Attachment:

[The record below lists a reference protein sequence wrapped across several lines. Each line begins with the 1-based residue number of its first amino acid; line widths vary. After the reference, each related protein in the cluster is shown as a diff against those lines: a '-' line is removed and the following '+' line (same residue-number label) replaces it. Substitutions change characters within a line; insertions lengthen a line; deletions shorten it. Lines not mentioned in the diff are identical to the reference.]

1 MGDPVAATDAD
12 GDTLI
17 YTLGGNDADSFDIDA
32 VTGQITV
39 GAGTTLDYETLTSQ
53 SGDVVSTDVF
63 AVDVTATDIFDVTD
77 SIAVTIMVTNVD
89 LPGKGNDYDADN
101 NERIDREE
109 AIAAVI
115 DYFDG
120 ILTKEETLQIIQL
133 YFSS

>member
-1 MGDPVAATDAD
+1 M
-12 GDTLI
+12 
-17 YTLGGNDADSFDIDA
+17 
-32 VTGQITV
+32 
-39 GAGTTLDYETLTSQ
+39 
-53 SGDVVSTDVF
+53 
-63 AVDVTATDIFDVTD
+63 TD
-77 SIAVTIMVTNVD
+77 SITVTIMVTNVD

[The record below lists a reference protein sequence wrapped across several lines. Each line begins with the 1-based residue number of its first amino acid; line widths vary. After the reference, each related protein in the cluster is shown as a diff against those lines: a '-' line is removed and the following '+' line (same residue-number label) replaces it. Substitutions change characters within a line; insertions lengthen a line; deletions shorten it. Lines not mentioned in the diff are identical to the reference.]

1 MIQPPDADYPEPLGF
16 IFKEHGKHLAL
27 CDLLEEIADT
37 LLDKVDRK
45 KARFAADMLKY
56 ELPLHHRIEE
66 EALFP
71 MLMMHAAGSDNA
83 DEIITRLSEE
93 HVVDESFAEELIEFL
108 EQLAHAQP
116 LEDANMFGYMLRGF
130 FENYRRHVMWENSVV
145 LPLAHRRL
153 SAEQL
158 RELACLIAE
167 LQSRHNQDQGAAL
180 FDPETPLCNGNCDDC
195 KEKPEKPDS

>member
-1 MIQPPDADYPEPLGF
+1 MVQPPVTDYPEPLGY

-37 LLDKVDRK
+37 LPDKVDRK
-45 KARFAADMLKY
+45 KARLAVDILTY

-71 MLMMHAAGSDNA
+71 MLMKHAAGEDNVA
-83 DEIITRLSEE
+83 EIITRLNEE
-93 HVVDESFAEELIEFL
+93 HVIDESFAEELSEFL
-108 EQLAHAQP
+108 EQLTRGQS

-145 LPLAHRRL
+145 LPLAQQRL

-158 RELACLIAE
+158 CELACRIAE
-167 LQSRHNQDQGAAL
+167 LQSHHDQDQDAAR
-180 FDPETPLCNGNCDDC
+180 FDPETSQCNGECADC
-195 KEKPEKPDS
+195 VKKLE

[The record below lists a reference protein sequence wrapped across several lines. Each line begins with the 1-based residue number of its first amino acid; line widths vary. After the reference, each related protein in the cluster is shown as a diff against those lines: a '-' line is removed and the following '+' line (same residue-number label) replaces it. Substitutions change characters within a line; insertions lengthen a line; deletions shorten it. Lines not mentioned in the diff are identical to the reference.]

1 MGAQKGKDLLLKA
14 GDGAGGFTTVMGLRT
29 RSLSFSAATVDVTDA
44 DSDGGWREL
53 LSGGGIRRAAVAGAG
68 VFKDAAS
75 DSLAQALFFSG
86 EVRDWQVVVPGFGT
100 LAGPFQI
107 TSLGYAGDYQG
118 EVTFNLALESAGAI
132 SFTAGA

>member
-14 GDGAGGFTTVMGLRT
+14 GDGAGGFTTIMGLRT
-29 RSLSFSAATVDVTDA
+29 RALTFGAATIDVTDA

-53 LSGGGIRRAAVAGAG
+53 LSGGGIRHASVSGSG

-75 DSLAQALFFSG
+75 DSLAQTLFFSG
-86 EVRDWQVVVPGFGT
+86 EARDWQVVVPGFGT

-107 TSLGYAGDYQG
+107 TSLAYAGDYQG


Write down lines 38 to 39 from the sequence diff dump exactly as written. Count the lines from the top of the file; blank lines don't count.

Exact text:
45 KARFAADMLKY
56 ELPLHHRIEE